This is a problem in a country where the quality of religious education is not generally strong and typically ends in childhood, and where attendance in religious education is not universal. It is also a problem for a society where the laity has never been asked to accept responsibility for overseeing Catholicism. That’s always been left to the priests, nuns and hierarchy. Absent a rigorous education, and having been socialized to leave the leadership to “the professionals,” the trustees are only now beginning to wonder how they will exercise this task.
The decline of religious has yet another effect. Most new, young theologians in the United States are lay men and women. They have been trained very differently from the largely clerical theologians who came before them. Clerical theologians received at least four years of graduate theological work and a solid foundation in philosophy, before beginning their more specialized doctoral studies. This enabled them to engage major theological questions with strong biblical knowledge, strong knowledge of patristic and early foundations, strong knowledge of the historical contributions and development of theology, strong understanding of the liturgical and ecclesial implications of their questions, and much more.
Today, most new theologians have undertaken two years of graduate study before writing a dissertation in a specific field. Their need to achieve tenure and to be published and recognized as a contributing scholar further pressures them to become specialists before they become generalists. The American tenure system is certainly to blame, but so is the fact that lay professionals do not enjoy the financial support of the Church for their training as did the clerical theologians. Their need to pay rent and feed their families requires a shorter course of study. Perhaps this was inevitable with the decrease of vocations to religious life, but it has resulted in theological faculty who are less able to teach our students broadly about the faith than was once the case.
The weakness of American religious education also makes it difficult to find and hire faculty in any discipline who are well-educated in their Catholic faith. It’s easier for the wealthier universities to hire such faculty. Indeed, DePaul, Notre Dame, Boston College and others are hiring tenured professors in various academic disciplines who have strong knowledge of the Faith, but we’re doing it by “stealing” faculty away from other Catholic universities. This helps the wealthier and larger universities, but it doesn’t help American Catholic higher education as a whole. The real problem is a shortage of academic experts with knowledge of their faith beyond what they learned in childhood.
In the United States, there are nearly 5,000 institutions of higher learning. Many of them are government sponsored and far less expensive than our own. Catholic colleges feel this competition keenly. Many popular magazines rank the universities against one another, often listing which has the most students with high scores on the college entrance exams.
For that reason, many colleges and universities in the U.S. shifted their financial aid away from supporting poor students who can’t afford colleges, and are using that money to attract top academically qualified students to their colleges. As a result, the poor students are finding it harder to afford college, and the wealthier students are getting larger and larger amount of scholarship aid. Sadly, Catholic colleges find themselves caught in this same “bidding war.” They too are shifting their financial aid toward merit as well and away from need-based aid.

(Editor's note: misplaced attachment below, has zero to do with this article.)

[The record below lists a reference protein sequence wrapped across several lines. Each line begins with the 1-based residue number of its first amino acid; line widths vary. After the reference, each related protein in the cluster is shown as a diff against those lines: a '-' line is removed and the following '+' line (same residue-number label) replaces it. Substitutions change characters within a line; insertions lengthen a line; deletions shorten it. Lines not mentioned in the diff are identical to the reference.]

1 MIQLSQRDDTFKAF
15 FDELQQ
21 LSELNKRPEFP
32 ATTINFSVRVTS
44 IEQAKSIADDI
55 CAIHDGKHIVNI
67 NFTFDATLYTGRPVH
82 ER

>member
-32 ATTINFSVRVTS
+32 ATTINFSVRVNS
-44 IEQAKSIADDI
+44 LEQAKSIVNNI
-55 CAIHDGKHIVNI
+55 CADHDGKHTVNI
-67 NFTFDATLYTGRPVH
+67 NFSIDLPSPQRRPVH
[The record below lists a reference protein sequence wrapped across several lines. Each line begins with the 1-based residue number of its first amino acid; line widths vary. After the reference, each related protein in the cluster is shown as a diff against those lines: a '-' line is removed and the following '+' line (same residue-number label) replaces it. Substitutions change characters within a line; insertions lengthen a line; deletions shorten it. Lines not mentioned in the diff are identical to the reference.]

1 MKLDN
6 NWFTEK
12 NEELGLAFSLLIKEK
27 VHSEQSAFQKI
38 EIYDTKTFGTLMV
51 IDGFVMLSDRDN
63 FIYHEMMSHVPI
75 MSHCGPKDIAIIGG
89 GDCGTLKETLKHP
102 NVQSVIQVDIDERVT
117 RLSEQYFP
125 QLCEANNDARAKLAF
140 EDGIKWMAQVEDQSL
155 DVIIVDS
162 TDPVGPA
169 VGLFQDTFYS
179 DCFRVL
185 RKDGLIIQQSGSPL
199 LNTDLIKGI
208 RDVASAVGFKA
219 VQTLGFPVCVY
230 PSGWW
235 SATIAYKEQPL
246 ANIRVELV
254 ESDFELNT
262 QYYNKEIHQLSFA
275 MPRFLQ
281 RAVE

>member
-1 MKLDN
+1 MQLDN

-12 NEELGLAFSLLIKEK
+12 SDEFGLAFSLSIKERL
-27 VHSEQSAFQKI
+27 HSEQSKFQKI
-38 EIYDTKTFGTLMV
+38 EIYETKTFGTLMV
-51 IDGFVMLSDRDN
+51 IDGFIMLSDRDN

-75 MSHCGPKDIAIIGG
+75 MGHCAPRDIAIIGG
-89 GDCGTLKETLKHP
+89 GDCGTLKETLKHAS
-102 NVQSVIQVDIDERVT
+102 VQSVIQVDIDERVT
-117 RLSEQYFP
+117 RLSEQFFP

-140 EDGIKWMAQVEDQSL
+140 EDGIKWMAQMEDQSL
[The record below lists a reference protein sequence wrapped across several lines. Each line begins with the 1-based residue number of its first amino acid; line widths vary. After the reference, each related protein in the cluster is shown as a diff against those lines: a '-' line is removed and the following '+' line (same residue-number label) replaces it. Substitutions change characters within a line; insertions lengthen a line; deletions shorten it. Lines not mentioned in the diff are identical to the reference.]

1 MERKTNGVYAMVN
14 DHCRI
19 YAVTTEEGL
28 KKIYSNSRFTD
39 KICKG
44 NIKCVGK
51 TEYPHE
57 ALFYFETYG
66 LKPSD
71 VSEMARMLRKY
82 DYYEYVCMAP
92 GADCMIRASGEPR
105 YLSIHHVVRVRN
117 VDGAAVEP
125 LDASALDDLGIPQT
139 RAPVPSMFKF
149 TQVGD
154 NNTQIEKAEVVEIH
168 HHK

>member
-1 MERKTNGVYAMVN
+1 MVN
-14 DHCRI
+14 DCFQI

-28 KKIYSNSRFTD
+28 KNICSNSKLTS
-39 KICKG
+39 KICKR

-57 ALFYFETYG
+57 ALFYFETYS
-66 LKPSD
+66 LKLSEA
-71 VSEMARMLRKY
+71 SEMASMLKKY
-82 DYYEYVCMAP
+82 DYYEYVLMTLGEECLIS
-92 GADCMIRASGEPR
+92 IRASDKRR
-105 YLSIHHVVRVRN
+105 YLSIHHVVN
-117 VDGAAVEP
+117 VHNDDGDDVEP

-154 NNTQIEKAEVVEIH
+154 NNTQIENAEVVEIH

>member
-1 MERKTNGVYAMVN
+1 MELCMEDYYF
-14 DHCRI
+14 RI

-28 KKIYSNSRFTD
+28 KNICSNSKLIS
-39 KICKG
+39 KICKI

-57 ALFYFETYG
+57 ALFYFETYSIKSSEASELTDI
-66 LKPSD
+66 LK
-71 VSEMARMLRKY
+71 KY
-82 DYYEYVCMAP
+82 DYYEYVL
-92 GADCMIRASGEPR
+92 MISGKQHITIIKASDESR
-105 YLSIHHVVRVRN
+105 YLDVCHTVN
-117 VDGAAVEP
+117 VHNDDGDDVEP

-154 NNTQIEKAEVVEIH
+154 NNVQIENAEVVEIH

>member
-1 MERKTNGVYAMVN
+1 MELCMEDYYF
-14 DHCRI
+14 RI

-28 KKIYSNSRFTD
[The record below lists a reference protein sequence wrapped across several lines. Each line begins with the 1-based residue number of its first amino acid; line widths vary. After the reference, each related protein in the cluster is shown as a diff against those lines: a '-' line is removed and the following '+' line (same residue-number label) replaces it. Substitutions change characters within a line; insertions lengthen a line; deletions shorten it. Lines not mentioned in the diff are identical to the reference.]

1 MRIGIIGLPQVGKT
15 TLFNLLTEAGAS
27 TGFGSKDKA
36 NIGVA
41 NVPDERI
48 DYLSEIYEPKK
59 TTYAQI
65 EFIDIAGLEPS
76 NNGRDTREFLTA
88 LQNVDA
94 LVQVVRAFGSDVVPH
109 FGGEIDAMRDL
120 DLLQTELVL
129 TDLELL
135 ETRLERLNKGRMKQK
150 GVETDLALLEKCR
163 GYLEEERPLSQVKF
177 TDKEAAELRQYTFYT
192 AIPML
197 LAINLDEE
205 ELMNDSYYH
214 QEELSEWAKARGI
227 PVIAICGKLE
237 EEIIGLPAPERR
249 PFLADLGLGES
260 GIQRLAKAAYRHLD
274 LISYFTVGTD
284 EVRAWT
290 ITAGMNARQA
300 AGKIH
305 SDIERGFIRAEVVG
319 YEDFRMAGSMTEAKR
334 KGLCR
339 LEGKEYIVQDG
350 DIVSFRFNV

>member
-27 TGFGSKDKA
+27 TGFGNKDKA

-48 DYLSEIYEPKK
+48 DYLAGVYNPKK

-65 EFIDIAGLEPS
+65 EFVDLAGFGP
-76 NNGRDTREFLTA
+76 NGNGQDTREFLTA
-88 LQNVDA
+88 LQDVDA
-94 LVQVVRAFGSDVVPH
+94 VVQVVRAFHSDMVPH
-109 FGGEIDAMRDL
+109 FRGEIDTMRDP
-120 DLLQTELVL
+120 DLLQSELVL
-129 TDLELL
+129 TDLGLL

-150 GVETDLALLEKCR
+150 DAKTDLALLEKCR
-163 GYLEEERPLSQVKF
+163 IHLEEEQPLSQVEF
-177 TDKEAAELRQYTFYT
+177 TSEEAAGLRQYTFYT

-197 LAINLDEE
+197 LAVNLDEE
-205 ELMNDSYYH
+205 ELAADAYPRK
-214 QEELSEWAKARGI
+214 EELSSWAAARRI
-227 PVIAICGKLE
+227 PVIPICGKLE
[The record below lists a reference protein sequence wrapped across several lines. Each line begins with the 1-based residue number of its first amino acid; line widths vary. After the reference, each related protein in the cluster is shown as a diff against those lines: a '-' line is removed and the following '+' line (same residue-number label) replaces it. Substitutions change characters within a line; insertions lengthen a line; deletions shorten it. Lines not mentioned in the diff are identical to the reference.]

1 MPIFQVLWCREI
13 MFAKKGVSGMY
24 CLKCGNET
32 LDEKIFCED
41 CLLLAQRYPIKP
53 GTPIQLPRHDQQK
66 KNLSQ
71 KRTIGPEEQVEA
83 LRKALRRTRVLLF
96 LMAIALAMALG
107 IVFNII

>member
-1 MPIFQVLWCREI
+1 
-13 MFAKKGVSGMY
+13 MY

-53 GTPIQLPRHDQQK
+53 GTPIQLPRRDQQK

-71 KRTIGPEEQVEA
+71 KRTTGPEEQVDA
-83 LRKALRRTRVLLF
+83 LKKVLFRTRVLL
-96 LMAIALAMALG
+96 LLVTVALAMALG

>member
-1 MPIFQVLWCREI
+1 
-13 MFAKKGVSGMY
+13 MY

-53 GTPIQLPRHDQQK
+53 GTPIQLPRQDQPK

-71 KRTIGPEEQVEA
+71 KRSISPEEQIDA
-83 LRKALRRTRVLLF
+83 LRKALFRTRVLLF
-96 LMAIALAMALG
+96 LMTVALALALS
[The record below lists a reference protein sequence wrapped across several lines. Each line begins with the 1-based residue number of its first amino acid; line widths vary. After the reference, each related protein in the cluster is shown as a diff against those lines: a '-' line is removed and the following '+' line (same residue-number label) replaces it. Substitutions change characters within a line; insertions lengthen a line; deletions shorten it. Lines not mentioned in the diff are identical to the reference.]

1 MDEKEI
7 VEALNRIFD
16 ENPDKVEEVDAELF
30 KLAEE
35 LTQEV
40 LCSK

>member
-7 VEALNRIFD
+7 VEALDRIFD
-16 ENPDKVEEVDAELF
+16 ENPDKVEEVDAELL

For a Church that follows Jesus Christ, who cared deeply about the poor, this shift is worrisome, and there is no clear solution in sight. It is true that our colleges are much wealthier than many of your own institutions, but to us, it does not feel like we are wealthy institutions because we are struggling to compete with other universities in our country that have better resources than ourselves. The root of the problem is not a lack of concern for the poor, but a national supply of too many college seats for too few students which creates intense competition for survival. Economists refer to this as a “mature competitive market” and it has a real affect on our colleges and whom we educate.
The North American context offers both opportunities and challenges for our educational institutions. For all these challenges, Catholic colleges in North America are a great credit to the Catholic Church. They are vibrant institutions that are well respected by their non-Catholic peers. They largely conduct their business with no financial support from the Church. They clearly serve as a place in which the teachings of Jesus Christ and the long reflection of the Catholic community are put into dialogue with the great currents of human thought. Students learn about their faith in these institutions, and a great deal of good is done by these institutions to serve the poor and help young women and men build their professional lives.
There are challenges to be sure, but the causes of these challenges come from forces far larger than the decisions of presidents alone can control. Large social forces like changing demographics and economic markets will always require adjustment. Solutions to such forces inside the Catholic Church, such as the loss of religious vocations, poor religious education of the population, or no history of lay leadership and responsibility for the church’s mission, will require the entire Church to work together with our institutions to build a strong future in which the ideals of Ex corde Ecclesiae can come to fruition.